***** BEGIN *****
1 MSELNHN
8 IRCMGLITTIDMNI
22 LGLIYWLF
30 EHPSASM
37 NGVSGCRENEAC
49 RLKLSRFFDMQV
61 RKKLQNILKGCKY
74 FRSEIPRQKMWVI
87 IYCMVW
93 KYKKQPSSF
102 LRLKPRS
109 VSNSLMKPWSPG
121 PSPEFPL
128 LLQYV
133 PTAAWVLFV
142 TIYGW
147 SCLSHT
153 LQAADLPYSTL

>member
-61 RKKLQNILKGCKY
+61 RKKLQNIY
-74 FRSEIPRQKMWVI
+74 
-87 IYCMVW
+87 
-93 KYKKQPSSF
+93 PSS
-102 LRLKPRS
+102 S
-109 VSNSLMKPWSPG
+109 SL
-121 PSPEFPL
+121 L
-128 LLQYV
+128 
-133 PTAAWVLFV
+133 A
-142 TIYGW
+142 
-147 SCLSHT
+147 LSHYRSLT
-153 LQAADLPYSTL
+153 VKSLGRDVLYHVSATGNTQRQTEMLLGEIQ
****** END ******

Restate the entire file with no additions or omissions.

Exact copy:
1 MSELNHN
8 IRCMGLITTIDMNI
22 LGLIYWLF
30 EHPSASM
37 NGVSGCRENEAC
49 RLKLSRFFDMQV
61 RKKLQNILKGCKY
74 FRSEIPRQKMWVI
87 IYCMVW
93 KYKKQPSSF
102 LRLKPRS
109 VSNSLMKPWSPG
121 PSPEFPL
128 LLQYV
133 PTAAWVLFV
142 TIYGW
147 SCLSHT
153 LQAADLPYSTL

>member
-61 RKKLQNILKGCKY
+61 RKKLQNIY
-74 FRSEIPRQKMWVI
+74 
-87 IYCMVW
+87 
-93 KYKKQPSSF
+93 PSS
-102 LRLKPRS
+102 S
-109 VSNSLMKPWSPG
+109 SL
-121 PSPEFPL
+121 L
-128 LLQYV
+128 
-133 PTAAWVLFV
+133 A
-142 TIYGW
+142 
-147 SCLSHT
+147 LSHYRSLT
-153 LQAADLPYSTL
+153 VKSLGRDVLYHVSATGNTQRQTEMLLGEIQ